In recent days, images of Border Patrol agents on horseback whipping Haitian asylum seekers at the Texas-Mexico border have reminded Americans of the racist origins―and current practices―of our nation's immigration enforcement agencies. … Title 42…is the Trump-era policy of expelling asylum-seekers, ostensibly on public health grounds; the whip-wielding Border Patrol agents were enforcing this rule when they forced Haitian refugees back into Mexico.14

Within a couple of days, "Whip-wielding" was deleted and "whipping" changed to "corralling" 15.

As for the investigation mentioned by Biden, Department of Homeland Security Secretary Alejandro Mayorkas claimed that it would "be completed in days, and not weeks", but six weeks later NPR was fretting that it was still ongoing16. In reality, the investigation was not completed until almost a year later17, concluding:

There is no evidence that BPAs involved in this incident struck, intentionally or otherwise, any migrant with their reins. The horses involved in this incident were equipped with split reins which can be twirled by the rider to guide the horse's movements. One BPA involved in this incident also reported twirling these split reins as a distancing tactic.18

By the time the report was released, the outrage had died down, the incident was mostly forgotten, and few cared what had really happened.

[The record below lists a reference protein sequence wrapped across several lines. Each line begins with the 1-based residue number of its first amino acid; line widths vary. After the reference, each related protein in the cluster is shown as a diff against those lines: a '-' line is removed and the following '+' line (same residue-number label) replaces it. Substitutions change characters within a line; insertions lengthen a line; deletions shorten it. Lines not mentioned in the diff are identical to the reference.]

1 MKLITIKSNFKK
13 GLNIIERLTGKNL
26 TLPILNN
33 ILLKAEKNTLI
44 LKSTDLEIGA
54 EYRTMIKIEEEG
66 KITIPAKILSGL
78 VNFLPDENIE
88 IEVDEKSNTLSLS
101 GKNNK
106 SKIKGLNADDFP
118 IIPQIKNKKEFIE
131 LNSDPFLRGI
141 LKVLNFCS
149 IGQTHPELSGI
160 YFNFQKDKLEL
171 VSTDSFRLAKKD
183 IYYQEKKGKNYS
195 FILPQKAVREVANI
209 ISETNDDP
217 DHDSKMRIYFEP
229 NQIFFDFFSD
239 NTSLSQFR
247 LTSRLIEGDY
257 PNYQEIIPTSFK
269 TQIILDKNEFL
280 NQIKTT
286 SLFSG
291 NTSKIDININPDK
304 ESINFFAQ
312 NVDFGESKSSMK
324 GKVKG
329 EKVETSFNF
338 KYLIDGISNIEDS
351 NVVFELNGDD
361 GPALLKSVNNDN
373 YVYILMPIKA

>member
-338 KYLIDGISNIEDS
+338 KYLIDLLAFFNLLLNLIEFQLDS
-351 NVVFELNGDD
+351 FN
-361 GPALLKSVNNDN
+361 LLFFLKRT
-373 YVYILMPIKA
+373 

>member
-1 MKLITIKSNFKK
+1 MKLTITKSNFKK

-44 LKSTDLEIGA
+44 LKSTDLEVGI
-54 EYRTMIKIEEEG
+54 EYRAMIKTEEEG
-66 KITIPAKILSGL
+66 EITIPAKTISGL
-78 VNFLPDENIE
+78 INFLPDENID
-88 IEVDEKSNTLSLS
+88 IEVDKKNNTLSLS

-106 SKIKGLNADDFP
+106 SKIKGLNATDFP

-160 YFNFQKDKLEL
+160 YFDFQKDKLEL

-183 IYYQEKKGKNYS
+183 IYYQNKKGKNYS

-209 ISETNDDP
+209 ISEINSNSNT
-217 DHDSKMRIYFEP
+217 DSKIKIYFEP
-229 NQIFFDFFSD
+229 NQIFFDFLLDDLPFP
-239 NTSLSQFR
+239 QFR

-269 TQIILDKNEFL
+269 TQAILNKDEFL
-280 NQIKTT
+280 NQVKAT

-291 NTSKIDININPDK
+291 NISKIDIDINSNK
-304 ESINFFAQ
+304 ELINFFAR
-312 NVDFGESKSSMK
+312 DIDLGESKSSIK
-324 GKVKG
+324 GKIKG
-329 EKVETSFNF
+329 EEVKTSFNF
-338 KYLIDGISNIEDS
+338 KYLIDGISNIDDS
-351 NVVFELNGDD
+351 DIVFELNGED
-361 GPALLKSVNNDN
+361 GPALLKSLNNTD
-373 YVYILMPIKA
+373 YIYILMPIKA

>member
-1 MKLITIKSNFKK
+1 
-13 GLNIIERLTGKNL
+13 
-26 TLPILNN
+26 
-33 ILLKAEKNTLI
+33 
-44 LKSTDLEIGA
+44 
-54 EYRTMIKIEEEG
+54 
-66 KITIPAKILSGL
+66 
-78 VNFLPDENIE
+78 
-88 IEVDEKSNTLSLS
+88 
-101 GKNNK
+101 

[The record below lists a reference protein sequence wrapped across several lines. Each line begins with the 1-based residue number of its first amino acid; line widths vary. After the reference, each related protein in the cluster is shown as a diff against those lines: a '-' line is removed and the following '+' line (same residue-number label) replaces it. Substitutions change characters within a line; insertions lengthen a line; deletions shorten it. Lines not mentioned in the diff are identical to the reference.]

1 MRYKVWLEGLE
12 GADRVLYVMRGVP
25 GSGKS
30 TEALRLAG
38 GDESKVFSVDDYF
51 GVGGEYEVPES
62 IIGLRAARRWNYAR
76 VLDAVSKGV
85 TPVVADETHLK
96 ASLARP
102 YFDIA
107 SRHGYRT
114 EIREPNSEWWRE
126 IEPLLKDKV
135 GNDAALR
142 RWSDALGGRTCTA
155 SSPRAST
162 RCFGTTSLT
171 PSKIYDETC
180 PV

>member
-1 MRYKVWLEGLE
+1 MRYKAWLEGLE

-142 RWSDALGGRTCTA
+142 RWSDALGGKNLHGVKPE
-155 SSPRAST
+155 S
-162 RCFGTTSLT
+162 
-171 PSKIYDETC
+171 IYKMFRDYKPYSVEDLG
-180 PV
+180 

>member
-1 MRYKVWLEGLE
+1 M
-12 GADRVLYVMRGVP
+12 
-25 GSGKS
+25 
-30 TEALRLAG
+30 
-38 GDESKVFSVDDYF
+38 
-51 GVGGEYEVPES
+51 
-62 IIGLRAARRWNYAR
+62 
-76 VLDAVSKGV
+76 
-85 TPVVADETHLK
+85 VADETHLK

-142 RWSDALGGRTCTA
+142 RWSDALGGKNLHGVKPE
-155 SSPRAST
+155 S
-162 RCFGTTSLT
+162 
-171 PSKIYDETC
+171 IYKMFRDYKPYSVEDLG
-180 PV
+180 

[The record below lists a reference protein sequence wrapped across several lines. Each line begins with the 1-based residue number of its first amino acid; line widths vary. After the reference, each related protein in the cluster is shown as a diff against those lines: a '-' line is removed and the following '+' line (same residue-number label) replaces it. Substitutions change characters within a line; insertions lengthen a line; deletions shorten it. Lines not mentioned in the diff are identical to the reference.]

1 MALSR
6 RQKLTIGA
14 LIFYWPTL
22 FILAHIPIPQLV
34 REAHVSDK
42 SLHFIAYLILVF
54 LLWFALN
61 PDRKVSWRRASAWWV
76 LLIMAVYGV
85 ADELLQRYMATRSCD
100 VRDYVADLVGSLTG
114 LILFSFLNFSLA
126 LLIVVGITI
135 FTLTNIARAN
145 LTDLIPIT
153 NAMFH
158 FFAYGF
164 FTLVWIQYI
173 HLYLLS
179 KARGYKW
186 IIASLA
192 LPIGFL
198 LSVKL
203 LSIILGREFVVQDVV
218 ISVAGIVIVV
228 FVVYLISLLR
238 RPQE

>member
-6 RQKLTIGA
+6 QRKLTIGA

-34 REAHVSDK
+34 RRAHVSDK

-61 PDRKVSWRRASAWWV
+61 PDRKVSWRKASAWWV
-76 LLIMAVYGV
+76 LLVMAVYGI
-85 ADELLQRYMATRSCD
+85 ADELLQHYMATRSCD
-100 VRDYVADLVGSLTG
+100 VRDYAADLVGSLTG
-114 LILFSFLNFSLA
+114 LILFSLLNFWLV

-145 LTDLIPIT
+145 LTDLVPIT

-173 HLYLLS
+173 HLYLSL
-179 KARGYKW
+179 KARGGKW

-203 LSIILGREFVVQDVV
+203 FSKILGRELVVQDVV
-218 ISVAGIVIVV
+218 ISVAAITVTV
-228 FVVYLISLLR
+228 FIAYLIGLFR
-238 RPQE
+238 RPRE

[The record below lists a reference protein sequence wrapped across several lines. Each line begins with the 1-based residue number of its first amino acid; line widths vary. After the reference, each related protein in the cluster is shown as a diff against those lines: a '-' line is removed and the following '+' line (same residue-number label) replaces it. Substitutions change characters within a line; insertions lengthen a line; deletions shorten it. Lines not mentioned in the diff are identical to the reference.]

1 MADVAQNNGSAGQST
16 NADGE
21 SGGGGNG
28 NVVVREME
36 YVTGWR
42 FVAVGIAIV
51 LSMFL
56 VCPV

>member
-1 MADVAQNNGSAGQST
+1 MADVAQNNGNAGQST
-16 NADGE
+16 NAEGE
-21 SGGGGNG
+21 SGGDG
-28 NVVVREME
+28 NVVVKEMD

As with the Cottingley photographs, the Border Patrol photos and video were not fake, they just didn't show what some people―including the President of the United States―claimed they did. There were no fairies at the bottom of the garden in the Cottingley photos, and there were no "whips" in the hands of BPAs. In both cases, you don't need any advanced knowledge of photography to detect the false claims, you just have to look closely.


Correction: I originally referred to the two girls who took the Cottingley fairy photos as "sisters"; they were cousins. See: "Cottingley Fairies: How Sherlock Holmes's creator was fooled by hoax", BBC, 12/4/2020.


Notes:

  1. Lewis Carroll, Alice's Adventures in Wonderland (1865), chapter 12: "Alice's Evidence".
  2. See: Seeing is Disbelieving, 3/13/2024.
  3. For Part I, see: How to Lie with Photographs, 12/9/2023.
  4. This is what I initially thought National Enquirer's Oswald and Cruz photo would be, but it turned out to be false captioning; see: Mashed or Matched?, 4/27/2024.
  5. Dino A. Brugioni, Photo Fakery: The History and Techniques of Photographic Deception and Manipulation (1999), chapter 2. See, also, by the same author: "Spotting Photo Fakery", CIA Historical Review Program, 9/22/1993. This shorter and earlier work also divides fake photos into four types, but the first three types differ from those in the later book, though the last type is also "false captioning".
  6. Ibid., p. 22.
  7. See: Fairy Tale, 2/6/2013.
  8. Arthur Conan Doyle, The Coming of the Fairies (1922).
  9. Martha Pskowski, "Haitian migrants face tough choices in Del Rio amid crackdown at Texas-Mexico border", El Paso Times, 9/20/2021. This is the Internet Archive's copy of the original report which has since been corrected. Paragraphing suppressed.
  10. Martha Pskowski, "Haitian migrants face tough choices in Del Rio amid crackdown at Texas-Mexico border", El Paso Times, 9/21/2021. This is the earliest snapshot of the corrected report.